This gothic-style hotel was built in 1926 and extensively renovated in 1996. Located on the campus of the United States Military Academy at West Point, it features river views from the rooms facing east, and from some of the public rooms and the dining terrace. West Point is on the west side of the Hudson River about 45 minutes north of Tarrytown; the scenic route is via the Bear Mountain Bridge.
A local favorite, this diner serves standbys such as homemade soups, hot open-faced sandwiches, and hamburgers along with a selection of paninis and Greek and Italian dinner entrées until 1am every day. Family friendly.
Conveniently located in the Shop Rite plaza across from Van Cortlandt Manor, Pronto offers classic Italian favorites plus pizza (by the slice or full pie) and a bar.
At Van Cortlandt Manor, experience the life of a patriot family living in the years just after the American Revolution.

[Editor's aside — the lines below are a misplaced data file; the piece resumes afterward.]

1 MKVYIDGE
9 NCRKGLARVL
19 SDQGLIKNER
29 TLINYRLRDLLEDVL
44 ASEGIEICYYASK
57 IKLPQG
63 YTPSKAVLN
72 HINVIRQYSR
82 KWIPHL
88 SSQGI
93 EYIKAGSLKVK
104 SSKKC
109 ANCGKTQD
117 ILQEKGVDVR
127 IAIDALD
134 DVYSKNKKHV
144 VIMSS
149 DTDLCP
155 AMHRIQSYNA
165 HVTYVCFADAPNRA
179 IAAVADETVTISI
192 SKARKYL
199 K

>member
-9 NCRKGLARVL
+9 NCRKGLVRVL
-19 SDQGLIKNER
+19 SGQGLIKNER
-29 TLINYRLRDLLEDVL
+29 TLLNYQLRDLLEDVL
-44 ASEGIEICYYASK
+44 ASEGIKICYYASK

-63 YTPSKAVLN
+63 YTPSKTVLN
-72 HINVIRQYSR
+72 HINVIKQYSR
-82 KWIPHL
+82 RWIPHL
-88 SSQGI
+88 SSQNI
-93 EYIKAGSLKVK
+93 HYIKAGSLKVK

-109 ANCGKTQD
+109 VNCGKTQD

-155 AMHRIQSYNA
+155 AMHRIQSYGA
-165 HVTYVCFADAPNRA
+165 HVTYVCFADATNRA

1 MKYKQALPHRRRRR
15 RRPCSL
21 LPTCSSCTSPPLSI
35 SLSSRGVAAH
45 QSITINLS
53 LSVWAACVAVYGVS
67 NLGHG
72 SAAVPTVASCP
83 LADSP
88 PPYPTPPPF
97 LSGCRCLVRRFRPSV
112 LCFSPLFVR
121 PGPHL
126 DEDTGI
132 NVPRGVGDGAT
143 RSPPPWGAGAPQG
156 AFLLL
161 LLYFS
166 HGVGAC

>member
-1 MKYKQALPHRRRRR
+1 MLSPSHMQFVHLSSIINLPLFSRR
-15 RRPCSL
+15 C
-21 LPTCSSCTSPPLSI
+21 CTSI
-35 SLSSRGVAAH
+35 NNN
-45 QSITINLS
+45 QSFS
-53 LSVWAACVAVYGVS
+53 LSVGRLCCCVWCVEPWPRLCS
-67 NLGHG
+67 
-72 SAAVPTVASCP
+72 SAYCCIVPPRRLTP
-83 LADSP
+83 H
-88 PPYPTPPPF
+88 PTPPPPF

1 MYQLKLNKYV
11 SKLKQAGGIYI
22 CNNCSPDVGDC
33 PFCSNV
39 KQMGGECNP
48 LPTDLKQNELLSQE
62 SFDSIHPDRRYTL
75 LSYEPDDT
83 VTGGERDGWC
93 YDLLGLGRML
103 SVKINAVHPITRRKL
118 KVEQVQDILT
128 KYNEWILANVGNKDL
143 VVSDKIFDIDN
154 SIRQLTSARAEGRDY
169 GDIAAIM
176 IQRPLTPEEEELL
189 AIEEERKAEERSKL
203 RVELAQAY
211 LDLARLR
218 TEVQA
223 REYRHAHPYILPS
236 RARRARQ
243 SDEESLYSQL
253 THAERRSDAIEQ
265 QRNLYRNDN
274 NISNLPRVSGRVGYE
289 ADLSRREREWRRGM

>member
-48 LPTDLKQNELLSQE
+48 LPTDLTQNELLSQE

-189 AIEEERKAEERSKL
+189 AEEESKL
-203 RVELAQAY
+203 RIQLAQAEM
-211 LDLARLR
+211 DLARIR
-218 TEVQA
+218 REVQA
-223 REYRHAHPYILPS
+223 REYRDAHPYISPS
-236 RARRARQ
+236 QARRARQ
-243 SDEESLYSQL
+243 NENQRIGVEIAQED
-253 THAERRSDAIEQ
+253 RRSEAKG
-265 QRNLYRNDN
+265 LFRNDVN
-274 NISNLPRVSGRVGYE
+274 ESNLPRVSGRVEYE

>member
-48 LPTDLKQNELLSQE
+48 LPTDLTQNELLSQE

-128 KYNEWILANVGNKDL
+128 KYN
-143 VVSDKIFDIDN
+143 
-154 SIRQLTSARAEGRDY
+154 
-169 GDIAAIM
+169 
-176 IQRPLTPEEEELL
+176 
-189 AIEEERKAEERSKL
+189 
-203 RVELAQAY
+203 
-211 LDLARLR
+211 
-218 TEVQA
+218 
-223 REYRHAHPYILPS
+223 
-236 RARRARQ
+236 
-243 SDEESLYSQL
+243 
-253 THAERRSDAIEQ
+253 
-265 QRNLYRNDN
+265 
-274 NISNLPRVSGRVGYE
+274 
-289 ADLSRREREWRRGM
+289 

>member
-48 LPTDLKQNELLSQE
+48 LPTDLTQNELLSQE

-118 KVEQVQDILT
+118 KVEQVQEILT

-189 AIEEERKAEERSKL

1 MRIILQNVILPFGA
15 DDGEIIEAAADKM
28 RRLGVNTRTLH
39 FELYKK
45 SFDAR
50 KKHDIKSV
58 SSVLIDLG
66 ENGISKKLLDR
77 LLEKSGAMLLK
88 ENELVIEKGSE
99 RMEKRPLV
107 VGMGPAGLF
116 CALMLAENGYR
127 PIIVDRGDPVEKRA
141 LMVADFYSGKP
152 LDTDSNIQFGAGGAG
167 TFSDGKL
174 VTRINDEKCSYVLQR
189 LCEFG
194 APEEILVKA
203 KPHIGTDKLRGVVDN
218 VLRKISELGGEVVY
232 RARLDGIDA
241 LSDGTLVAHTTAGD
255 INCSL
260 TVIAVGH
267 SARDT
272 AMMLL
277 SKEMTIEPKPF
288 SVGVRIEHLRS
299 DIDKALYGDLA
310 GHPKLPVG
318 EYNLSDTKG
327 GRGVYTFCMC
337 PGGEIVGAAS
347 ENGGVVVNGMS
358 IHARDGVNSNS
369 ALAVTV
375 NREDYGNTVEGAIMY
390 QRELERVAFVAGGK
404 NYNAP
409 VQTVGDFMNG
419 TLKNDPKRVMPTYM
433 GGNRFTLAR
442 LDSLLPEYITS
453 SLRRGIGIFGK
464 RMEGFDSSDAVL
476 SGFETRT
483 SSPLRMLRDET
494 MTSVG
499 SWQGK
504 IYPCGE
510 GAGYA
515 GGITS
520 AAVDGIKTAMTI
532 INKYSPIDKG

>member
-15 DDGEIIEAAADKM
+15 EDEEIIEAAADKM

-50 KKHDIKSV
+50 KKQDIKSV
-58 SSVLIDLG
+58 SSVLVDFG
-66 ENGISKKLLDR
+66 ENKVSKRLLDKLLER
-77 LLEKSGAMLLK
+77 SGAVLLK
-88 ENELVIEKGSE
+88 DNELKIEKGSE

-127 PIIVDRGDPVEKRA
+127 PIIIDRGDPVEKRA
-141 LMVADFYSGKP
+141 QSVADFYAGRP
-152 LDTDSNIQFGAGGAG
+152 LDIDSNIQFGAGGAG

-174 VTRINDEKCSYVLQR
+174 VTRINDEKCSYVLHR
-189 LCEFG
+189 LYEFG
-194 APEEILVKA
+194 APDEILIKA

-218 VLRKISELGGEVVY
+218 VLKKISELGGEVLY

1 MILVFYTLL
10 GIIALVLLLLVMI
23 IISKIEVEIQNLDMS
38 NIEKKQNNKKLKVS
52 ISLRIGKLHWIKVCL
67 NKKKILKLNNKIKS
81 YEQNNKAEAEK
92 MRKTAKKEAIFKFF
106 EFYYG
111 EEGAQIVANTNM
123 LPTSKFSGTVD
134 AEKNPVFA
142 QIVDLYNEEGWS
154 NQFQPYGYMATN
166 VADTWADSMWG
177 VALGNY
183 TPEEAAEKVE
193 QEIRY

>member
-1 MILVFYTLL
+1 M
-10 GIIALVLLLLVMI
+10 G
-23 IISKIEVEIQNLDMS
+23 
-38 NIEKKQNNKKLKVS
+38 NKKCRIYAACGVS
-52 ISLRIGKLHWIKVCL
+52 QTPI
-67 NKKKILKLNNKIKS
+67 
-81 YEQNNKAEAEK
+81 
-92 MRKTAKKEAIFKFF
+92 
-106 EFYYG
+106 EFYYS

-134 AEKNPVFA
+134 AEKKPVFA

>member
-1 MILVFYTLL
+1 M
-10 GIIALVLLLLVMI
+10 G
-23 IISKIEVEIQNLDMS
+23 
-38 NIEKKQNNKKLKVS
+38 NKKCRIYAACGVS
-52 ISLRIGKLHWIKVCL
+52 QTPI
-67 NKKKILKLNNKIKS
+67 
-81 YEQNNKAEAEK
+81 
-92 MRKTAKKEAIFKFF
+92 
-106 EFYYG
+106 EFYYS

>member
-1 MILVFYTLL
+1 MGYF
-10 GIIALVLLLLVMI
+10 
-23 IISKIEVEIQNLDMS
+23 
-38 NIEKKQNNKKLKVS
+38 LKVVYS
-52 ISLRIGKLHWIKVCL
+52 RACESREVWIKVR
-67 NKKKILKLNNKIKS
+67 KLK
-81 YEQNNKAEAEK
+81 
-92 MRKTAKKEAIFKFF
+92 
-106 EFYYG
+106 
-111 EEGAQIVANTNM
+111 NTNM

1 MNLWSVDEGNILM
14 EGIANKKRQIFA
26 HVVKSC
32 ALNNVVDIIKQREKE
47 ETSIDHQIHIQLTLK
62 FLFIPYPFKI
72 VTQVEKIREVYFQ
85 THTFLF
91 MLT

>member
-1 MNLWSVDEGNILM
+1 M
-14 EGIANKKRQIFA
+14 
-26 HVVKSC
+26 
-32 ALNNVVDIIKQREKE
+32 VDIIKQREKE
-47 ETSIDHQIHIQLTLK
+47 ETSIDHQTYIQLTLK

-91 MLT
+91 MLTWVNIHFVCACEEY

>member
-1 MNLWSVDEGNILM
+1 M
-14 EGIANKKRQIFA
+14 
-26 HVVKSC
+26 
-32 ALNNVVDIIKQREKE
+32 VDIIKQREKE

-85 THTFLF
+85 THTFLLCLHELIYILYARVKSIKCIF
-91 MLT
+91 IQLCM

This casual, friendly waterside eatery overlooks marinas and the Hudson River. It’s great place to get a meal or maybe a drink and a few appetizers and watch the sunset. It’s within walking distance of the Ossining train station.
Enjoy the lobby with a fireplace, on-site restaurant, fitness center, and outdoor pool.
Excellent “Progressive American Cuisine” with award-winning wine list. The setting is a colonial style inn in a suburban neighborhood near the Readers Digest headquarters. One of the best known Westchester “destination” restaurants, Crabtree’s Kittle House is expensive – but worth it. The Inn has 12 guest rooms in addition to the restaurant.
This historic (1790) inn features 12 guestrooms in addition to its well-known restaurant, in a leafy residential setting near the former Readers Digest headquarters. No pool. Business travelers are welcome, and rooms have high-speed internet connection. Complimentary continental breakfast.
John Jay was one of America’s Founding Fathers—he was also President of the Continental Congress, U.S. Secretary for Foreign Affairs, first Chief Justice of the U.S. Supreme Court, and the second governor of New York State. Construction started on his home in 1799 and Jay moved there in 1801. Today the historic site sits on 62 acres, which feature 19-century farm buildings and formal gardens.